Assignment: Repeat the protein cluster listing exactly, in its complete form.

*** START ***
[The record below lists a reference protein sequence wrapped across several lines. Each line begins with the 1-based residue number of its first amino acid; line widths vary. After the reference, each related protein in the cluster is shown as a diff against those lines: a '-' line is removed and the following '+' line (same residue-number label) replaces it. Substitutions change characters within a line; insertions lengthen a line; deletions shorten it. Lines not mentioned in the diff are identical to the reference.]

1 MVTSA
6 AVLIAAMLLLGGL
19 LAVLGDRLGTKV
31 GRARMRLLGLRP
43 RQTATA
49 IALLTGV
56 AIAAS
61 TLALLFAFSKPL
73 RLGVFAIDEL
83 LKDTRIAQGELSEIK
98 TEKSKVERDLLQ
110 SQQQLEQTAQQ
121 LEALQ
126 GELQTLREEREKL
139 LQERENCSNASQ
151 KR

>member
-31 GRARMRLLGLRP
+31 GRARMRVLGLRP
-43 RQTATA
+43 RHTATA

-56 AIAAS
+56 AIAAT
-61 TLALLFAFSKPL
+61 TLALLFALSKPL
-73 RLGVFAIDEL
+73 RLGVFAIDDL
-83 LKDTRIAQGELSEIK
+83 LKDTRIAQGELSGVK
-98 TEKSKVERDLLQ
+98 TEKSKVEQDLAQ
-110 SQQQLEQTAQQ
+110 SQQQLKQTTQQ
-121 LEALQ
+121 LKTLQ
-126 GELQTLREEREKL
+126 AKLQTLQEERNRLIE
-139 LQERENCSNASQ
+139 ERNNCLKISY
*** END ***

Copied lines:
[The record below lists a reference protein sequence wrapped across several lines. Each line begins with the 1-based residue number of its first amino acid; line widths vary. After the reference, each related protein in the cluster is shown as a diff against those lines: a '-' line is removed and the following '+' line (same residue-number label) replaces it. Substitutions change characters within a line; insertions lengthen a line; deletions shorten it. Lines not mentioned in the diff are identical to the reference.]

1 MVTSA
6 AVLIAAMLLLGGL
19 LAVLGDRLGTKV
31 GRARMRLLGLRP
43 RQTATA
49 IALLTGV
56 AIAAS
61 TLALLFAFSKPL
73 RLGVFAIDEL
83 LKDTRIAQGELSEIK
98 TEKSKVERDLLQ
110 SQQQLEQTAQQ
121 LEALQ
126 GELQTLREEREKL
139 LQERENCSNASQ
151 KR

>member
-31 GRARMRLLGLRP
+31 GRARMRVLGLRP
-43 RQTATA
+43 RHTATA

-56 AIAAS
+56 AIAAT
-61 TLALLFAFSKPL
+61 TLALLFALSKPL
-73 RLGVFAIDEL
+73 RLGVFAIDDL
-83 LKDTRIAQGELSEIK
+83 LKDTRIAQGELSGVK
-98 TEKSKVERDLLQ
+98 TEKSKVEQDLAQ
-110 SQQQLEQTAQQ
+110 SQQQLKQTTQQ
-121 LEALQ
+121 LKTLQ
-126 GELQTLREEREKL
+126 AKLQTLQEERNRLIE
-139 LQERENCSNASQ
+139 ERNNCLKISY